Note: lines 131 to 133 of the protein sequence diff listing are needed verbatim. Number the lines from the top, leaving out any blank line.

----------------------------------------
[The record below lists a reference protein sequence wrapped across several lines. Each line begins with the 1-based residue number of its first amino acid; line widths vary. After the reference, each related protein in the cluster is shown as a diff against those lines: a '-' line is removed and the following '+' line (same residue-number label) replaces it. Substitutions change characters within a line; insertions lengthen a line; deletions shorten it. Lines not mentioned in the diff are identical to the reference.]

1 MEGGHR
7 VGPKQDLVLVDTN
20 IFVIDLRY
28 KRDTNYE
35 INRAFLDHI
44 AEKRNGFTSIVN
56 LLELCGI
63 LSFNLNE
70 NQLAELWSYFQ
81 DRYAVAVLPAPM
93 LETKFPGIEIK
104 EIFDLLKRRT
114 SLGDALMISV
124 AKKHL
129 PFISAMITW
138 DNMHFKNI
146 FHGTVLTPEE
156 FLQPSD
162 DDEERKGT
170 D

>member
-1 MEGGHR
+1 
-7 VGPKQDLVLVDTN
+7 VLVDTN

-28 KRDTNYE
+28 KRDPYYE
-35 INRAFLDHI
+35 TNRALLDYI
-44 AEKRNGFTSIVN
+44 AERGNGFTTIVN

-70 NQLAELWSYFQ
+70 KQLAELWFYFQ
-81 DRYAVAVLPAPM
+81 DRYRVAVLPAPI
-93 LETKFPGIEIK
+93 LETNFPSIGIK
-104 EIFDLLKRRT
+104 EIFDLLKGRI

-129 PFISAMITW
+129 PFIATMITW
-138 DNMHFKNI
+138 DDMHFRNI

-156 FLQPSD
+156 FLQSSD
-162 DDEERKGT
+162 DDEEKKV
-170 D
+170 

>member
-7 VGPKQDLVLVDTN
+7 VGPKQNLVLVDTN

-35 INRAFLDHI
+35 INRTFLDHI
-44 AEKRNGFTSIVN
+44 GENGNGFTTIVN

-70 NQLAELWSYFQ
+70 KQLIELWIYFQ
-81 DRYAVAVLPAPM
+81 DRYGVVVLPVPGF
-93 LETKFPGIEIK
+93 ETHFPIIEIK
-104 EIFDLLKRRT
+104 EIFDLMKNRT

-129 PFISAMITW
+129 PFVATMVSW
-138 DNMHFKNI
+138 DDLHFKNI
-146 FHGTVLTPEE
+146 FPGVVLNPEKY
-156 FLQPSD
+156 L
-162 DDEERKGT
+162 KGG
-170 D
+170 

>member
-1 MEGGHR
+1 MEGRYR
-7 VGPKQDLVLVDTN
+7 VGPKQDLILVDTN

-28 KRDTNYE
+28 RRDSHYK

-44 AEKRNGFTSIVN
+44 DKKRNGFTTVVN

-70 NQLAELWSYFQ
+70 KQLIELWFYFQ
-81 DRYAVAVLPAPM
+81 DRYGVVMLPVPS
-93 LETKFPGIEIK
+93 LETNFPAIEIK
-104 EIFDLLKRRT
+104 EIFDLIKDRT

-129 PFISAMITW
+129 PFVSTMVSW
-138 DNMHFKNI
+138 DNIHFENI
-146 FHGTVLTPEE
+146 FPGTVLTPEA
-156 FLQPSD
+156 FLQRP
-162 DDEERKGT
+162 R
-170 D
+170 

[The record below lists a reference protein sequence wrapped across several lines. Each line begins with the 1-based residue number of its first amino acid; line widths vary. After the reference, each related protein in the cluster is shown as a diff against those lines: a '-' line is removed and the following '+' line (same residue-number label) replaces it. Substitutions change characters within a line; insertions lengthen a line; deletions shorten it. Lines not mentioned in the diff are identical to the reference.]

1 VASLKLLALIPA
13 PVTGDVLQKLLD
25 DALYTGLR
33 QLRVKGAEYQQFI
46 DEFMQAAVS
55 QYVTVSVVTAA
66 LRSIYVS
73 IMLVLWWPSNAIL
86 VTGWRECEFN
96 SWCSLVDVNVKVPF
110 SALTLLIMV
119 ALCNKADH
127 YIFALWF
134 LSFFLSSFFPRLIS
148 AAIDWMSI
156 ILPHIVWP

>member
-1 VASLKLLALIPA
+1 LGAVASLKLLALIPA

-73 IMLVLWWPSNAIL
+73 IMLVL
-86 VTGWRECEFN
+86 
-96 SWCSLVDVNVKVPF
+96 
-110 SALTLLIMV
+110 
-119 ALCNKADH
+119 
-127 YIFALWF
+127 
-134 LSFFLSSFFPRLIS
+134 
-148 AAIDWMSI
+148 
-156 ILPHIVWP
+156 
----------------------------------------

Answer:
-96 SWCSLVDVNVKVPF
+96 
-110 SALTLLIMV